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She’s a boss: Women in landscaping

April 21, 2021 -  By

Started from the bottom, now she’s here

April Rose.

April Rose, operations manager for Ruppert Landscape. (Photo courtesy of April Rose)

When Rose started working as an intern at Ruppert Landscape in May 2008 during her last semester of college, she was dubbed, “Questions McGee.”

“I was always asking, why does this work, how does this happen, where does this go, what’s it for?” she says. “That’s the easiest way to learn, by taking advantage of the knowledge of those that came before you. When you focus on learning new things every day and teaching as much to others as you can, people will notice your diligence and goal of self-empowerment, which will help take your career wherever you want it to go.”

Rose’s journey in the landscaping industry began in college, when she pursued a degree in landscape contracting at SUNY Cobleskill in New York.

“During my internship, I did a full rotation of doing field installation and several admin positions, just learning every aspect of the business I could during those six months or so,” she says. “I really liked the field operations of it, building the job, seeing the ultimate end result: a wonderful landscape people can take advantage of.”

After her six months as an intern at Ruppert, she decided to stay on full time as an estimator. She was promoted to senior estimator in 2010, and after a total of six years in estimating, she took the leap into the production side of the business in February 2015.

Then, an opportunity arrived that she couldn’t pass up: Operations manager roles became available in Ruppert’s North Carolina and Texas offices. She interviewed for both those positions and ultimately took her talents to the job in Texas, which she has been doing for about two years.

“Transitioning into the operations manager position, it’s the line between managing a larger group of people at Ruppert,” she says. “My current focus is always looking for new ways to develop myself. It’s about managing people, figuring out what motivates them and working hard to develop those people on my team to help them succeed and meet their goals.”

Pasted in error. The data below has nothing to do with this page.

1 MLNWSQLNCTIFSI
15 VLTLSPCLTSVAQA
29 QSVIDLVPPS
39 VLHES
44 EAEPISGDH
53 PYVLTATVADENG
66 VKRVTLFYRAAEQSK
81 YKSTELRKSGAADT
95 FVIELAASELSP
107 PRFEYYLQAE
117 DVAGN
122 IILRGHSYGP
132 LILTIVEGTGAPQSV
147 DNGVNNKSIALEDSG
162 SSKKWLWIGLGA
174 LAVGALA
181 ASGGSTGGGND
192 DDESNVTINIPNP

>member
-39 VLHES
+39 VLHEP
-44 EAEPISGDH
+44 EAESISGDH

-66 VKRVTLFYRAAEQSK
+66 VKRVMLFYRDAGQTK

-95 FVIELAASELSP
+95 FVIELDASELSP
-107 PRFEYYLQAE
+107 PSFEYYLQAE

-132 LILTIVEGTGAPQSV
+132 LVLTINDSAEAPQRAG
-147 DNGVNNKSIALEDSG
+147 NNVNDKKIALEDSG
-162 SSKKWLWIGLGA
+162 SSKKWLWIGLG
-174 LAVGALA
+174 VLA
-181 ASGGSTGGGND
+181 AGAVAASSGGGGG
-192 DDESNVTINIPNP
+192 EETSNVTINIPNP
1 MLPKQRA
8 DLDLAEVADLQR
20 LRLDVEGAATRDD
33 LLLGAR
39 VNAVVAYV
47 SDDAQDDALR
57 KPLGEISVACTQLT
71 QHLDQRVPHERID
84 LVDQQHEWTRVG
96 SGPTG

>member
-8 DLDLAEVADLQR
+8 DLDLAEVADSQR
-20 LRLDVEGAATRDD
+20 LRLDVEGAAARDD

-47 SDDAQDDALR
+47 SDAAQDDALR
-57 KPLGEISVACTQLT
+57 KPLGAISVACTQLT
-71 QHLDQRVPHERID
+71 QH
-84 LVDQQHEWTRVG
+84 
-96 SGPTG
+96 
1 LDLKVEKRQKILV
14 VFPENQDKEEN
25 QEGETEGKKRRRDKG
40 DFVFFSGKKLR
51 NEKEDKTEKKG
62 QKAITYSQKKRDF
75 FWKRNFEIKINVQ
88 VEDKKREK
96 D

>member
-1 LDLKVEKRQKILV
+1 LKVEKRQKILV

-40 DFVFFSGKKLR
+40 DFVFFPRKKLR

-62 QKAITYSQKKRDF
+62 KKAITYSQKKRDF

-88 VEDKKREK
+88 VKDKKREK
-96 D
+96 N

April Rose achieved the Clyde Vadner Merit Award in February 2020, Ruppert Landscape’s top honor. (Photo courtesy of Ruppert Landscape)

April Rose achieved the Clyde Vadner Merit Award in February 2020, Ruppert Landscape’s top honor. (Photo courtesy of Ruppert Landscape)

Rose’s transition into the operations position proved to be a successful one, as in February 2020, she received the Clyde Vadner Merit Award, Ruppert’s top honor that’s given yearly to the individual who has demonstrated consistent hard work and dedication, leading to exceptional contributions to the organization

While Rose says she would like to rub elbows with more female peers, the advice she would give to up-and-coming women in landscaping is the same she would give to anyone.

“Be open minded,” she says. “I see a lot of people coming into the industry looking immediately for the flashy title, the big office right away. Get in the field, get your hands dirty, interact with the customers, interact with as many people as you can on a project and see the project get built firsthand. Take full advantage of any interaction you have with someone who ha experience. Ask a lot of questions and retain as much information as you can.”

Sarah Webb

About the Author:

Sarah Webb is Landscape Management's managing editor. She holds a bachelor’s degree from Wittenberg University, where she studied journalism and Spanish. Prior to her role at LM, Sarah was an intern for Cleveland Magazine and a writing tutor. She can be reached at swebb@northcoastmedia.net.

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